American Dippers

American Dippers (Cinclus mexicanus)

The American Dippers (Cinclus mexicanus) – also known as a Water Ouzel – is found in the mountainous regions of Central America and western North America from Panama to Alaska.

The American Dippers On The Water
The American Dippers On The Water

It is mostly resident (non-migratory), moving slightly south or to lower elevations if necessary to find food or unfrozen water. This species can even swim upside-down.


The American Dippers measures 16.5 cm in length and weighs on average 46 g.

It is a stocky dark grey bird with a head sometimes tinged with brown, and white feathers on the eyelids cause the eyes to flash white as the bird blinks.

It has long legs and bobs its whole body up and down during pauses as it feeds on the bottom of fast-moving, rocky streams.

This species is equipped with an extra eyelid called a “nictitating membrane” that allows it to see underwater, and scales that close its nostrils when submerged.

Dippers also produce more oil than most birds, which may help keep them warmer when seeking food underwater.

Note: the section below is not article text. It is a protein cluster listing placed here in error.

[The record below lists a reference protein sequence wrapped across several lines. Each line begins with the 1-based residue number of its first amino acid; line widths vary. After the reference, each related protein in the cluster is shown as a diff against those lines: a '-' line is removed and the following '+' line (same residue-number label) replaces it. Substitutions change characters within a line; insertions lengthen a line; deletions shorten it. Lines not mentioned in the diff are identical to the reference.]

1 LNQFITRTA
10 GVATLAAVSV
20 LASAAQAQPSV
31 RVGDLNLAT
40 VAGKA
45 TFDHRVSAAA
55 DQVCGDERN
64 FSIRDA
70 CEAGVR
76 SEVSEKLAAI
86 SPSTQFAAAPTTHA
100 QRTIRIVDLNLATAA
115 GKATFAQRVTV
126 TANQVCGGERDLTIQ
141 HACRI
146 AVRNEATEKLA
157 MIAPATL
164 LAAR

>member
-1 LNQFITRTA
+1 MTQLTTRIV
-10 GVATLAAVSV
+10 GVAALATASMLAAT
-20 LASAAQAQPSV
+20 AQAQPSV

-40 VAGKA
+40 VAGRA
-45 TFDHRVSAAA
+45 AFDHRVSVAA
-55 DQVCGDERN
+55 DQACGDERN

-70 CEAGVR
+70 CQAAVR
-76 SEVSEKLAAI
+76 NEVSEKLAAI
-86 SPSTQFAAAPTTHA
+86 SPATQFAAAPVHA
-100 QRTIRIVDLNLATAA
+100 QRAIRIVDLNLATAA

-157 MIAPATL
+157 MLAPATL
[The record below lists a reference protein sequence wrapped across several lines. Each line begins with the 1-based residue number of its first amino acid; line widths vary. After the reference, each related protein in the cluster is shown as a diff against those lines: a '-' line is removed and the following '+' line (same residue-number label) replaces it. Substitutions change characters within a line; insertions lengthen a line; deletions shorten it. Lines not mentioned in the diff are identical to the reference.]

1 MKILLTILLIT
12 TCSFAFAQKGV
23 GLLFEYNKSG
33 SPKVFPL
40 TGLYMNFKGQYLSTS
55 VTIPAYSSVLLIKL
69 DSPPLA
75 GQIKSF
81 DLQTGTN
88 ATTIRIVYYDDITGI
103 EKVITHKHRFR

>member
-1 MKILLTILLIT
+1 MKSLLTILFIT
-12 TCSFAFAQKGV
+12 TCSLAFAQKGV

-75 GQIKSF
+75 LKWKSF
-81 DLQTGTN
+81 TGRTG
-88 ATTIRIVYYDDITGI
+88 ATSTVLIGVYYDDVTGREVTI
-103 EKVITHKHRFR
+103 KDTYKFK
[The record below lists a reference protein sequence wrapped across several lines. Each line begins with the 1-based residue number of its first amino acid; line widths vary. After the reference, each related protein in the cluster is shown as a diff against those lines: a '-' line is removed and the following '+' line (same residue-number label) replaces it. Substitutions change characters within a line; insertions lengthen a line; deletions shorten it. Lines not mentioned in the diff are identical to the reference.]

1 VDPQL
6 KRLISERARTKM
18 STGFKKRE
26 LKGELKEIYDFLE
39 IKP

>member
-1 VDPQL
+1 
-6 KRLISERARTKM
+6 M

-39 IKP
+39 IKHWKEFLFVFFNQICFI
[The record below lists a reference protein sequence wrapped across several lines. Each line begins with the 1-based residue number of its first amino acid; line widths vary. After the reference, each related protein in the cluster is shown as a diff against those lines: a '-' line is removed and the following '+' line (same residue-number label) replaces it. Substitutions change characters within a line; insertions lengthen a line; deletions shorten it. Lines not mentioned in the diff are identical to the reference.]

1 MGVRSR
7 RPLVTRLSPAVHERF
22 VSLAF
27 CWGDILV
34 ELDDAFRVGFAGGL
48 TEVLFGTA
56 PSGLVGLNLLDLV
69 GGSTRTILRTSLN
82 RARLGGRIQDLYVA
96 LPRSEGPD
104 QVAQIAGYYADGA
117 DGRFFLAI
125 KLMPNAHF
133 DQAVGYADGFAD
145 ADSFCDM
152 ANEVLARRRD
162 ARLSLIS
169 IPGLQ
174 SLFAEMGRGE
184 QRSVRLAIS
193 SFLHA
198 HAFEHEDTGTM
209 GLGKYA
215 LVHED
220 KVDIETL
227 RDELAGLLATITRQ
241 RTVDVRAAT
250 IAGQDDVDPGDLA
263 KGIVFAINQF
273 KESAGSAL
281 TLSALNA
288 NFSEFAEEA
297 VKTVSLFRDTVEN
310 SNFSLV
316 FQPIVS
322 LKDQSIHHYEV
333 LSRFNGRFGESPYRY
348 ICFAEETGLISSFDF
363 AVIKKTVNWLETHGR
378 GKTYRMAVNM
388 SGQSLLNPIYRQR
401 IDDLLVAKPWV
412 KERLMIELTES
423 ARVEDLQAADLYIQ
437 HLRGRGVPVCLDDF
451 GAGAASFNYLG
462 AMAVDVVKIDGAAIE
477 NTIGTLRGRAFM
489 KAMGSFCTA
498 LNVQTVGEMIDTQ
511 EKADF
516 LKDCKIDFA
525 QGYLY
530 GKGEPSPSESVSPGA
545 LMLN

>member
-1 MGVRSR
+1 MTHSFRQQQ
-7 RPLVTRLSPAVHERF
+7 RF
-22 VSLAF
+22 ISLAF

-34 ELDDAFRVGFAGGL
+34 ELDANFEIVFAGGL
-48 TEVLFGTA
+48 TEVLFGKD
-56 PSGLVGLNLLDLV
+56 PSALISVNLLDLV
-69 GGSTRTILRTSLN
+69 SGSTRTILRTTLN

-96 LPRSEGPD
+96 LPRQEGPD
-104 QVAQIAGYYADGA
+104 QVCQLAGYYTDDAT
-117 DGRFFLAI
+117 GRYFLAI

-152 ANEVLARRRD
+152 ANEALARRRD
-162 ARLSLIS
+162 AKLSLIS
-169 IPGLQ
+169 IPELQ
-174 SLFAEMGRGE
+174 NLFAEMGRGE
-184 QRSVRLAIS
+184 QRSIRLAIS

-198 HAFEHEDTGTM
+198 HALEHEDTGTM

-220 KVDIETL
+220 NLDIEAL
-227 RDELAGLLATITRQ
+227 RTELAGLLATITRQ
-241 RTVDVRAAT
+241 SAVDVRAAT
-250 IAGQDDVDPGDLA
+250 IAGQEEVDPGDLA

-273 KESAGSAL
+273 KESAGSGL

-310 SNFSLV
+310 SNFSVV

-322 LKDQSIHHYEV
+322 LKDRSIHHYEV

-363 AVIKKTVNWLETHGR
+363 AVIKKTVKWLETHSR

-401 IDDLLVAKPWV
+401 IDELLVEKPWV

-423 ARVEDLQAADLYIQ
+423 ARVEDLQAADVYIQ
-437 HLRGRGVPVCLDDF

American Dippers Bird Standing In The Surface of Water
American Dippers Bird Standing In The Surface of Water

Similar Species

American Dippers most of its habits, it closely resembles its European counterpart, the White-throated Dipper, Cinclus cinclus, which is also sometimes known as a Water Ouzel.

Diet / Feeding

It feeds on aquatic insects and their larvae, including dragonfly nymphs and caddisfly larvae. It may also take tiny fish or tadpoles.

Its habit of diving and walking along the bottom of streams in search of food sometimes makes it the occasional prey of large salmon or other anadromous fish.

Calls / Vocalizations

The song consists of high whistles or trills peee peee pijur pijur repeated a few times. Both sexes of this bird sing year round. It defends a linear territory along streams.

American Dipper in the Water
American Dipper in the Water

Nesting / Breeding

The American Dippers nest is a globe-shaped structure with a side entrance, close to water, on a rock ledge, river bank, behind a waterfall or under a bridge.

The normal clutch is 2-4 white eggs, incubated solely by the female, which hatch after about 15–17 days, with another 20–25 days to fledging. The male helps to feed the young.


Gordon Ramel

Gordon is an ecologist with two degrees from Exeter University. He's also a teacher, a poet and the owner of 1,152 books. Oh - and he wrote this website.

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